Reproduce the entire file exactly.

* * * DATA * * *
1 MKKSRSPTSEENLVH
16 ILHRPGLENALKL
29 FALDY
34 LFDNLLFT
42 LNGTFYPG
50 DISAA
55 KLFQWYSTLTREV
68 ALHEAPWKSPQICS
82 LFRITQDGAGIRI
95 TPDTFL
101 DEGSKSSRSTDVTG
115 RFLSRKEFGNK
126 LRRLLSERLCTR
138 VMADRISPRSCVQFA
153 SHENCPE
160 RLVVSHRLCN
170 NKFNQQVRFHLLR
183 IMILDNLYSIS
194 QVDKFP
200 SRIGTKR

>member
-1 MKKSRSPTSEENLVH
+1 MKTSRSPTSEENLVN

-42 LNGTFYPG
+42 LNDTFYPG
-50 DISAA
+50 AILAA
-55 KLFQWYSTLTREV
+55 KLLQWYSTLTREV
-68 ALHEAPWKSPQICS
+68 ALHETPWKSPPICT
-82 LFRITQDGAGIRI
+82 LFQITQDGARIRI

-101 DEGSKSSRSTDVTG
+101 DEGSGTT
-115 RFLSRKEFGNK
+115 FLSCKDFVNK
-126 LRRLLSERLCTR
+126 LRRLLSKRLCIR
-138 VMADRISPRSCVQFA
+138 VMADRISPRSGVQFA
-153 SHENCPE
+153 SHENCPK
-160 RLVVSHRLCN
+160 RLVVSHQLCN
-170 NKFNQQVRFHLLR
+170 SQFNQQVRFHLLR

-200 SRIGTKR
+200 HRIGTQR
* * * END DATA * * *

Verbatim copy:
1 MKKSRSPTSEENLVH
16 ILHRPGLENALKL
29 FALDY
34 LFDNLLFT
42 LNGTFYPG
50 DISAA
55 KLFQWYSTLTREV
68 ALHEAPWKSPQICS
82 LFRITQDGAGIRI
95 TPDTFL
101 DEGSKSSRSTDVTG
115 RFLSRKEFGNK
126 LRRLLSERLCTR
138 VMADRISPRSCVQFA
153 SHENCPE
160 RLVVSHRLCN
170 NKFNQQVRFHLLR
183 IMILDNLYSIS
194 QVDKFP
200 SRIGTKR

>member
-1 MKKSRSPTSEENLVH
+1 MKTSRSPTSEENLVN

-42 LNGTFYPG
+42 LNDTFYPG
-50 DISAA
+50 AILAA
-55 KLFQWYSTLTREV
+55 KLLQWYSTLTREV
-68 ALHEAPWKSPQICS
+68 ALHETPWKSPPICT
-82 LFRITQDGAGIRI
+82 LFQITQDGARIRI

-101 DEGSKSSRSTDVTG
+101 DEGSGTT
-115 RFLSRKEFGNK
+115 FLSCKDFVNK
-126 LRRLLSERLCTR
+126 LRRLLSKRLCIR
-138 VMADRISPRSCVQFA
+138 VMADRISPRSGVQFA
-153 SHENCPE
+153 SHENCPK
-160 RLVVSHRLCN
+160 RLVVSHQLCN
-170 NKFNQQVRFHLLR
+170 SQFNQQVRFHLLR

-200 SRIGTKR
+200 HRIGTQR